- any of a number of parallel beams or timbers fixed in place as a raised support for boats, spars, etc.
- any of a number of timbers on which a heavy object is placed to be shoved along on rollers or slid.
- an arrangement of planks serving as a runway for cargo.
- an arrangement of planks serving as a fender to protect the side of a vessel during transfer of cargo.
- sidewise motion of a vessel; leeway.
verb (used with object), skid·ded, skid·ding.
verb (used without object), skid·ded, skid·ding.
Origin of skid
Synonyms for skid
Examples from the Web for skidding
I suppose it is a sort of nemesis of wit; the skidding of a wheel in the height of its speed.George Bernard Shaw|Gilbert K. Chesterton
There was a wrenching crash of metal, a shrill scream of skidding tires, climaxed by a thunderous roar.Sabotage in Space|Carey Rockwell
I was still controlling the dice, and if there'd been a cross-roader working, I should have felt him skidding them.Vigorish|Gordon Randall Garrett
His fingers went numb, the phone dropped, he was out of his seat and skidding around the desk before it hit the carpeted floor.You Don't Make Wine Like the Greeks Did|David E. Fisher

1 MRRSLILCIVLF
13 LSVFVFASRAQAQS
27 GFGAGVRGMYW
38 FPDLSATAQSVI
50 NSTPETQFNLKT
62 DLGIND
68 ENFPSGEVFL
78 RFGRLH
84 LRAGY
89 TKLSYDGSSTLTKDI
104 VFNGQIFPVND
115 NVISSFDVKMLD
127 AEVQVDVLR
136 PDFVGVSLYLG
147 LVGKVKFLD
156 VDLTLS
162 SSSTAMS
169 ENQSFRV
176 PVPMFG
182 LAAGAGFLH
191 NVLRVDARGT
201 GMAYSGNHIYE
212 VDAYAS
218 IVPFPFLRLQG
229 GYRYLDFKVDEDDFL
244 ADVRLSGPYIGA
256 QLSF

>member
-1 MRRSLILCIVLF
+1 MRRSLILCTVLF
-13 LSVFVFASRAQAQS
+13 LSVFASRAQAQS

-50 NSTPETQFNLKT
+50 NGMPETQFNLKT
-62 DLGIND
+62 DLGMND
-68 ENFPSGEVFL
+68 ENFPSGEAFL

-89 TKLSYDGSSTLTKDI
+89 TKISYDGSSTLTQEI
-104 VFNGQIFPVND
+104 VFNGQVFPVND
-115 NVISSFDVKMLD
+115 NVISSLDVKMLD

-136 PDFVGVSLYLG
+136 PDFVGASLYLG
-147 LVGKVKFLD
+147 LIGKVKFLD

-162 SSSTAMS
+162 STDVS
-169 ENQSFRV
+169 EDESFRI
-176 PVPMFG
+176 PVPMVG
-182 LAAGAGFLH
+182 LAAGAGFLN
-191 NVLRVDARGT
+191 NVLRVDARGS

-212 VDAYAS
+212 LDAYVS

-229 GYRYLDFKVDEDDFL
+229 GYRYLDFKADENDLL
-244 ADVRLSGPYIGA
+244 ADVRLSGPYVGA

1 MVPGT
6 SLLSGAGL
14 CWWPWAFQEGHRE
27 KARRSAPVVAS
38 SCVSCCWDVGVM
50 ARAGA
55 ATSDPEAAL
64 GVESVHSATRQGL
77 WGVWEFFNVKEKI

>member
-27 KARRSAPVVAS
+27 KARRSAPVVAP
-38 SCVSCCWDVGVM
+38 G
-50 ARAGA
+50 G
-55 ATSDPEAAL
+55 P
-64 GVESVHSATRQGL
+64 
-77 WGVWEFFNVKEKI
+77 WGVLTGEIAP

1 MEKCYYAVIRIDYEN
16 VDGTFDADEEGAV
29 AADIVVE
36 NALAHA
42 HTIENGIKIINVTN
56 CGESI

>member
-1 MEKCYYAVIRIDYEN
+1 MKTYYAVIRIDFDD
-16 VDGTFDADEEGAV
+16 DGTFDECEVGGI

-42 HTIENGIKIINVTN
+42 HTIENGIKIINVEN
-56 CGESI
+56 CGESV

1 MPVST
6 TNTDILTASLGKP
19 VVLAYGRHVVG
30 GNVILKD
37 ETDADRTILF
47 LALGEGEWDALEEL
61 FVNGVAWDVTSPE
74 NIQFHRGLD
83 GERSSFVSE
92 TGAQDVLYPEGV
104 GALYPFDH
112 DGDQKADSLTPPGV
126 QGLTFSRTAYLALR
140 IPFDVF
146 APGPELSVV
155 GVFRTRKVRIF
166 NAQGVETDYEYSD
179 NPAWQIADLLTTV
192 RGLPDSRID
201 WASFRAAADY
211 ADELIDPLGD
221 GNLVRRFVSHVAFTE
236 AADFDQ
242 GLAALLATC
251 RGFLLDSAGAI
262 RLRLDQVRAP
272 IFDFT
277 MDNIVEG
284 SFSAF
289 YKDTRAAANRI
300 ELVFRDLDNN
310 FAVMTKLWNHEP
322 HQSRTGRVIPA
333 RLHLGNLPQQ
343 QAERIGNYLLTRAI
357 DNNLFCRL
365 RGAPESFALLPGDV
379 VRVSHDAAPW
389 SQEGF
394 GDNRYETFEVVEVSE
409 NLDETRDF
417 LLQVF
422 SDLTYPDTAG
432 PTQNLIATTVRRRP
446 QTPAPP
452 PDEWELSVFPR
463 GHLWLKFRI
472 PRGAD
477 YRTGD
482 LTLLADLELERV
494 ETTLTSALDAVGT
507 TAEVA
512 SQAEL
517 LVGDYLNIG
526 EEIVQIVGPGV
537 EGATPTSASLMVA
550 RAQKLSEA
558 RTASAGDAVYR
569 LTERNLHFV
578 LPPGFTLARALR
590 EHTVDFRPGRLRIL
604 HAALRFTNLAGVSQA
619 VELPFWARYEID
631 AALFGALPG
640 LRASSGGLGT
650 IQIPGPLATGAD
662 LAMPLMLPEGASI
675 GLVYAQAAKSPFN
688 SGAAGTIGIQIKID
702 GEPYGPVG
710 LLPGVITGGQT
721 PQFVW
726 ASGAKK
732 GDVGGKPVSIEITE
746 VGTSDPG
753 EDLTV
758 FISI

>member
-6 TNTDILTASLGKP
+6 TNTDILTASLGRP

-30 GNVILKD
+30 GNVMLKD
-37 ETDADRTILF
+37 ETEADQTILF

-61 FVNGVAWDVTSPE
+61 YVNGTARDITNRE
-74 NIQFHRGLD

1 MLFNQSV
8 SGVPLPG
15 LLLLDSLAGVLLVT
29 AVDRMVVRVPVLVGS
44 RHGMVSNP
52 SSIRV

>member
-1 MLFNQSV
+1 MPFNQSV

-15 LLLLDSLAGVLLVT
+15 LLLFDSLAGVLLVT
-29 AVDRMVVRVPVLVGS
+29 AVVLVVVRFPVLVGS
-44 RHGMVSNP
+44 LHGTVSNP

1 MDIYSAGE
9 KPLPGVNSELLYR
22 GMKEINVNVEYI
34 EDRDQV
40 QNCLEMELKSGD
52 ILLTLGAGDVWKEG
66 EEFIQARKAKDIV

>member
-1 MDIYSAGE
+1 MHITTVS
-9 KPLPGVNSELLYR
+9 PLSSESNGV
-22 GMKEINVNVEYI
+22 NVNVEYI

Hurling onward, and skidding around the turns, Matt kept straining his eyes constantly ahead.Motor Matt's Red Flyer, or, On the High Gear|Stanley R. Matthews
verb skids, skidding or skidded
Word Origin for skid
c.1600, "beam or plank on which something rests," especially on which something heavy can be rolled from place to place (1782), of uncertain origin, probably from a Scandinavian source akin to Old Norse skið "stick of wood" (see ski (n.)). As "a sliding along" from 1890; specifically of motor vehicles from 1903. Skid-mark is from 1914.
In the timber regions of the American West, skids laid down one after another to form a road were "a poor thing for pleasure walks, but admirably adapted for hauling logs on the ground with a minimum of friction" ["Out West" magazine, October 1903]. A skid as something used to facilitate downhill motion led to figurative phrases such as hit the skids "go into rapid decline" (1909), and cf. skid row.
1670s, "apply a skid to (a wheel, to keep it from turning)," from skid (n.). Meaning "slide along" first recorded 1838; extended sense of "slip sideways" (on a wet road, etc.) first recorded 1884. The original notion is of a block of wood for stopping a wheel; the modern senses are from the notion of a wheel slipping when blocked from revolving.
In addition to the idiom beginning with skid
- skid row
- on the skids
- put the skids on
- put the skids under